Several years ago there was a yellow haze in the air, noticeably different from anything I had seen before. It was very fine dust from the Gobi desert. It had crossed the Pacific Ocean. Amazing. The desertification in China showed up as air pollution in Seattle.
A funny thing happened when we went to the moon, we learnt that is wasn’t made of cheese…and we saw the earth from another point of view. I really believe that change of view was the most pivotal event that has happened in my lifetime. With our own eyes we saw that there is one earth, and from the moon it doesn’t look all that big. I was 7.
What changed? Our perspective. We really are on a tiny life supporting island in a beautiful, but harsh and shockingly empty, universe. .
Long before the moon landing Blaise Pascal wrote:
L’homme n’est qu’un roseau, mais c’est un roseau pensant. Il ne faut pas que l’universe s’arme pour l’ecraser. Une vapeur, une goute d’eau suffit pour le tuer. Mais quand l’universe l’ecraserais, l’homme sera encore plus noble que ce qui le tue. Parcequ’il sait qu’il meure et l’avantage que l’universe a sur lui. L’universe n’en sait rien.*
Man is but a reed, but he is a thinking reed. It is not necessary for the universe to arm itself to erase him. A vapor, a taste of water is sufficient to kill him. But when the universe erases him, man becomes more noble that that which kills him. Because he knows he is dying and the advantage the universe has over him. The universe knows nothing.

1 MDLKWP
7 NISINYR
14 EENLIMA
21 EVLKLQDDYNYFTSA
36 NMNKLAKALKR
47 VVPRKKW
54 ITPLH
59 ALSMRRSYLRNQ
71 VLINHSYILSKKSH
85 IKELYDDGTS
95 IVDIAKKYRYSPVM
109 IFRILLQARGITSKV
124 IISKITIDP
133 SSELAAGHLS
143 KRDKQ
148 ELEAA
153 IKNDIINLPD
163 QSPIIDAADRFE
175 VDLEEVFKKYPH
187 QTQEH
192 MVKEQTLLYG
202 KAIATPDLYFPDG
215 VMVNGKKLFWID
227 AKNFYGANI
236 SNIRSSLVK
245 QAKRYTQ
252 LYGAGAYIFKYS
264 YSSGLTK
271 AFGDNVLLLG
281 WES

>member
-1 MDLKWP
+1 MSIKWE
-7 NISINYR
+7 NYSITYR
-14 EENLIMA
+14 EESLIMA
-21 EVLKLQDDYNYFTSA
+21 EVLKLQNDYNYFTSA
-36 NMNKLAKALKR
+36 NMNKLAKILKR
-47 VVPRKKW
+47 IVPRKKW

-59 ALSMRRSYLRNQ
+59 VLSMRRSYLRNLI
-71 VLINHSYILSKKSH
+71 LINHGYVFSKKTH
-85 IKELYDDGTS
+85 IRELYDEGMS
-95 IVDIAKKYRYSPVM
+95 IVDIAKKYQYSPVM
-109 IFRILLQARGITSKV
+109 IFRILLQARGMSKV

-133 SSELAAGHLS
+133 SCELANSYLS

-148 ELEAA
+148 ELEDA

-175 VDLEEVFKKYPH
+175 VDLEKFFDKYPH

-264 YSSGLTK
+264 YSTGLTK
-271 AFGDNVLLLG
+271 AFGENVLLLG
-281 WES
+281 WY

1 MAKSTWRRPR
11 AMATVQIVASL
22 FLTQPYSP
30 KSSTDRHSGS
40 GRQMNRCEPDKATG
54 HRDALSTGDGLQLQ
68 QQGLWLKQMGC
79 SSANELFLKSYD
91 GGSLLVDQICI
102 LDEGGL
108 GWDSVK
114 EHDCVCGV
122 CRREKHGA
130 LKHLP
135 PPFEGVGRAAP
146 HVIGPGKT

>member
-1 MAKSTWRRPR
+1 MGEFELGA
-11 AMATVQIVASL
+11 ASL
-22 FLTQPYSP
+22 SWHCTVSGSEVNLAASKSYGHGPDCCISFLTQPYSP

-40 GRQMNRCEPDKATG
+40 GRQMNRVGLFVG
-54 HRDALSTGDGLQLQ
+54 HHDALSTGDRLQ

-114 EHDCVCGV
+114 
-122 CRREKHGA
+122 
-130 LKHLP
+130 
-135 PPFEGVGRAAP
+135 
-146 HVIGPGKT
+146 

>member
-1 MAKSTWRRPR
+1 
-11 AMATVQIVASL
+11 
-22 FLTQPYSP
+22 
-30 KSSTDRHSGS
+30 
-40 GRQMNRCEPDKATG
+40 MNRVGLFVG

I learned that by heart in my high school French class. In my head it was always connected to pictures of space. Especially those with the earth in them. My personal favorite is call “earthrise”. That photo sends chills down my spine.
We are so interconnected. Our communities can consist of people around the world…and the world doesn’t seem as big as it once did. I spent an hour just hanging out with my son in China last night, a QQ video chat about this and that. It was nice.
I worked in the space industry. I’ve looked at more rivets than most can imagine, over-driven, under-driven and just right driven. Small gouges in very thin pieces of metal had to be analyzed to make sure the aluminum skins could still do their part. We were involved in getting satellites into orbit. Many of them, on some level all of them, were communication satellites. I suppose that is almost the ultimate local-global connection: small rivets that makes communication around the globe possible. Was I talking to James via a satellite I helped, in my own small way, to launch? I rather hope so.
I also hope that they help other mothers connect with their children, and other family and friends, old and new, all around this beautiful, and fragile blue marble of ours.
In response to The Daily Post’s writing prompt: “Think Global, Act Local.”
*This quote may not be perfect, I wrote it from memory and translated it myself.